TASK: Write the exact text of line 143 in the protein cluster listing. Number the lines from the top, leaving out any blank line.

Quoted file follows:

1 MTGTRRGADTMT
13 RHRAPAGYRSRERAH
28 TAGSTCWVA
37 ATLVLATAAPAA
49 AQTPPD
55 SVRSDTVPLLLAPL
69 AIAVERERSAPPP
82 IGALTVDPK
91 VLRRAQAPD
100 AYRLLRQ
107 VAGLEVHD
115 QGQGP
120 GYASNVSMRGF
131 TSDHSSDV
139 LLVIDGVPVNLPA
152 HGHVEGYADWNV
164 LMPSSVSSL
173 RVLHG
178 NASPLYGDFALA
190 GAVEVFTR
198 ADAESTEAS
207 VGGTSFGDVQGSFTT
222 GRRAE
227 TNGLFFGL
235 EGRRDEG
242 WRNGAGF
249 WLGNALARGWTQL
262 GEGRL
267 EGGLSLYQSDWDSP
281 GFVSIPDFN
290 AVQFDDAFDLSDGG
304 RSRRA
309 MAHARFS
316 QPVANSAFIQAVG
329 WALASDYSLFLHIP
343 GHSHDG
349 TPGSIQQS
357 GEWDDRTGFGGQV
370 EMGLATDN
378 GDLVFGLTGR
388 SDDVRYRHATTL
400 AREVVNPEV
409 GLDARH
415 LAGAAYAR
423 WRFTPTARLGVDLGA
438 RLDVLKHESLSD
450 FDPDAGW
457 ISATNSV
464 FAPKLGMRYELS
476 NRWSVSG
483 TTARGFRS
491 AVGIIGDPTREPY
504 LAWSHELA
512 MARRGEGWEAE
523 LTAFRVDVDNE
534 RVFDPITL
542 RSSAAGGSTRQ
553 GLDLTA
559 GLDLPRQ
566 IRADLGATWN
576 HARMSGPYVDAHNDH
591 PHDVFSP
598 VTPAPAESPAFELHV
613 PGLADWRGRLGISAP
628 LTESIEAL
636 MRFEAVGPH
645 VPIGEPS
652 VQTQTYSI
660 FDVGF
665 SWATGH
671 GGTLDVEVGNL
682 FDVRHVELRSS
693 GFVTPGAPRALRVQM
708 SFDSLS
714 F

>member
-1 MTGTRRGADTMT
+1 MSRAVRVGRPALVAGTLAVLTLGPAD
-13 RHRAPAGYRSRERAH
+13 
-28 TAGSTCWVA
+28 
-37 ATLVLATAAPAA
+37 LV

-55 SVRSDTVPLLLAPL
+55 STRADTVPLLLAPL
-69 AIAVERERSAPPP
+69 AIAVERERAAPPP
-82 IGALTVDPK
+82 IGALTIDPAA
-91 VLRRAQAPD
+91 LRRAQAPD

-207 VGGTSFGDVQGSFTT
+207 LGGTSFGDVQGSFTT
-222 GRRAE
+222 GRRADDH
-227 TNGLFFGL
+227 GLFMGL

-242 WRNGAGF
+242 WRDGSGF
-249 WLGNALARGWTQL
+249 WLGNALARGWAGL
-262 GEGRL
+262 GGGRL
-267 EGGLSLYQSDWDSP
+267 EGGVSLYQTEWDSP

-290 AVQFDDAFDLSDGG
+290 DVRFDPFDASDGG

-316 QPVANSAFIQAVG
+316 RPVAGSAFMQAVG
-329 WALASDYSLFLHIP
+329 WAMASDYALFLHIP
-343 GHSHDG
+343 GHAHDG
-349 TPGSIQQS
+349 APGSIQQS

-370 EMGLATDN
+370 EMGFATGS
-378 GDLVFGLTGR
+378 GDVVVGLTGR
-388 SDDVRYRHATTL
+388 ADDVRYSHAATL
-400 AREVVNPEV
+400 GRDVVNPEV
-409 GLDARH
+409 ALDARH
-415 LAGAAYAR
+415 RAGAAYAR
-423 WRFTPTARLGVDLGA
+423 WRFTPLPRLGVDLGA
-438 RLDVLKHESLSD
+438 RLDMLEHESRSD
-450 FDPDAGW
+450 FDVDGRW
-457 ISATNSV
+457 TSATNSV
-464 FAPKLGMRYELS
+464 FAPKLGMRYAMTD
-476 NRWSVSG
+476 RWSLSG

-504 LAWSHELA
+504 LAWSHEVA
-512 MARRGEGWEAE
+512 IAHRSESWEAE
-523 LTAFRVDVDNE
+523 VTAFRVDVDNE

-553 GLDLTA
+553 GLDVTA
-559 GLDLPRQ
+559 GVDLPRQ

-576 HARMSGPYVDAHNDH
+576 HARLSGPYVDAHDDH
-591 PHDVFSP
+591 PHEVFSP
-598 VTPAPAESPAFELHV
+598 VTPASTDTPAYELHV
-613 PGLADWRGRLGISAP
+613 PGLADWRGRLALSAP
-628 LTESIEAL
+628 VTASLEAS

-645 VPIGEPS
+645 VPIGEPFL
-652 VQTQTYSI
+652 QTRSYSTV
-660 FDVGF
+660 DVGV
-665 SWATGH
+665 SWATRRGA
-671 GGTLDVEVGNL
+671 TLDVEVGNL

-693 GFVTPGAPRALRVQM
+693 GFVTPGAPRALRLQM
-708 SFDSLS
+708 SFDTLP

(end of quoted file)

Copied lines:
-512 MARRGEGWEAE